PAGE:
• Kevin,

    Whilst I’ll definitely concede that the Rudd government is a much better option than what we experienced under the Howard regime for 11 years, Rudd has disappointed the many expectations voters had of him.

    He’s certainly no Obama. But that discussion would lead us outside of the topic here, which is this refugee case.

    Unpredictable_mortal, MHS,

    Australia is a signatory to the refugee conventions of the UN, and therefore we are obliged to process the cases of all asylum seekers that arrive on our shores. If they are proved to have legitimate concerns to remain, then they remain.

    The problem with Australia’s immigration and refugee policy for the past 13 years is that it hasn’t lived up to UN standards, with the UN and NGOs sharply criticising us on this very issue on a number of occasions.

    We all know what happened under the Howard regime, where legitimate refugees were sent back to their troublesome countries, and a number of them subsequently died.

    So whilst I agree that thorough investigation into the legitimacy of asylum claims needs to be done, do you really trust our own political process to thoroughly assess these applications by UN standards, considering that for over the past decade we haven’t? I don’t think so.

    It is irrelevant where asylum seekers come from, if they are legitimate asylum seekers, we are obliged to accept them. That is the international convention we have signed up to.

    Our intake of refugees is significantly less than other Western countries, and again much much more less than developing and neighbouring countries to conflict zones.

    We make the process difficult to deter asylum seekers. And Kenya is not a “more” developed country than other African states, just last year there were serious clashes that left hundreds of people dead.

  • Meg

    It seems the real question here is the “letter of the law.” To the degree that their claims of imminent FMG awaits them upon return, we have no way of substantiating without researching customs and practices in Kenya. Their own families may support this whether or not the girls are willing or the government agrees. Would you want to return if you thought there was a chance of that happening to you? At what point does the letter of the law have authority over personal rights?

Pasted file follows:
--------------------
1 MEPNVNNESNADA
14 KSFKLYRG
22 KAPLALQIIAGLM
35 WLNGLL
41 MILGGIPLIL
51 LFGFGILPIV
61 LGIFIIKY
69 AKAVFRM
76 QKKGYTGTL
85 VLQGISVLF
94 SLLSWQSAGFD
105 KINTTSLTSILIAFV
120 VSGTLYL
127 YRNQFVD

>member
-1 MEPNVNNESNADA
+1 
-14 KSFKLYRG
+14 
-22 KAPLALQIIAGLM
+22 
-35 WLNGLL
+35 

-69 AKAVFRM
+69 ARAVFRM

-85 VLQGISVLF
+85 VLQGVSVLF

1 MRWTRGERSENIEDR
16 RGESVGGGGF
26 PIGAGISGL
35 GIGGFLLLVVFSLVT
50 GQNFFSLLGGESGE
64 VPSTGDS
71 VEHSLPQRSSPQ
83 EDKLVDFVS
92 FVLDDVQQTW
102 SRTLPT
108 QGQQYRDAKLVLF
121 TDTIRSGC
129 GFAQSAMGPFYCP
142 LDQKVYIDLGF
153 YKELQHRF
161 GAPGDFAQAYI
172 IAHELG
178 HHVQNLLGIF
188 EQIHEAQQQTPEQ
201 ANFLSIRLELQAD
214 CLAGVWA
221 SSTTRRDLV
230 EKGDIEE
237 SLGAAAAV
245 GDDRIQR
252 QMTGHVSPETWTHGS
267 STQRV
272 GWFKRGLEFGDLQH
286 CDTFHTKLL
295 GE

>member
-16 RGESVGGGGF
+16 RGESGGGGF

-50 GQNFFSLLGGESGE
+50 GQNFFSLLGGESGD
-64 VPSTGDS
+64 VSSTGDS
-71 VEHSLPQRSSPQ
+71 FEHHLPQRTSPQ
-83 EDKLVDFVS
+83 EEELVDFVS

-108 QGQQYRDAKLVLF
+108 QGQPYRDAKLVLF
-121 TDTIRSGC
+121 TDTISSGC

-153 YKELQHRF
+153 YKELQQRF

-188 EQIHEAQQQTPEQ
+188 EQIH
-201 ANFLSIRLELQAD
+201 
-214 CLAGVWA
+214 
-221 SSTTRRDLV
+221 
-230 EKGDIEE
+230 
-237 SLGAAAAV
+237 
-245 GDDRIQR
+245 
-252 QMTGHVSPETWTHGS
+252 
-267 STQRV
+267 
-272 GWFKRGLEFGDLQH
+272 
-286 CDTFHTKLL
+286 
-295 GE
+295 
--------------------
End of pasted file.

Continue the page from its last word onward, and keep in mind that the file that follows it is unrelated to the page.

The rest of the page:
• thomasjasen

    Wow Guys!
    Because of what one of your officials said about President Obama. I thought all you guys were born racist. Thanks for disproving the international rumors that Aussies are down under rednecks, who like white South Africans in the U.S.racist and culturally inherent bias to the states and continue to subject African-Americans to second class status.

  • okoti simon

    As kenyan i wish to state clear that there is no such practice,and if it were then it is in avery remote place secretly done.
    The goverment of kenya does not support that in full force.
    This are my fellow citizen after economic reasons,but they should not spoil the good name of kenya,its an ucceptable.
    Make atrip to kenya and you will agree with me.
    Thank you all.

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    […] Two Kenyan women are facing deportation from Australia after their asylum applications were rejected, despite risks that they may suffer forced genital mutilation if they are sent home, Global Voices Online reports. […]

  • kenya

    I Live and work in Kenya where i don’t know a single person who has had FGM performed on them or someone who is at risk! These girls are out to get public sympathy. It happens to the remotest parts of the country and anyone at risk would not afford to go visiting other countries.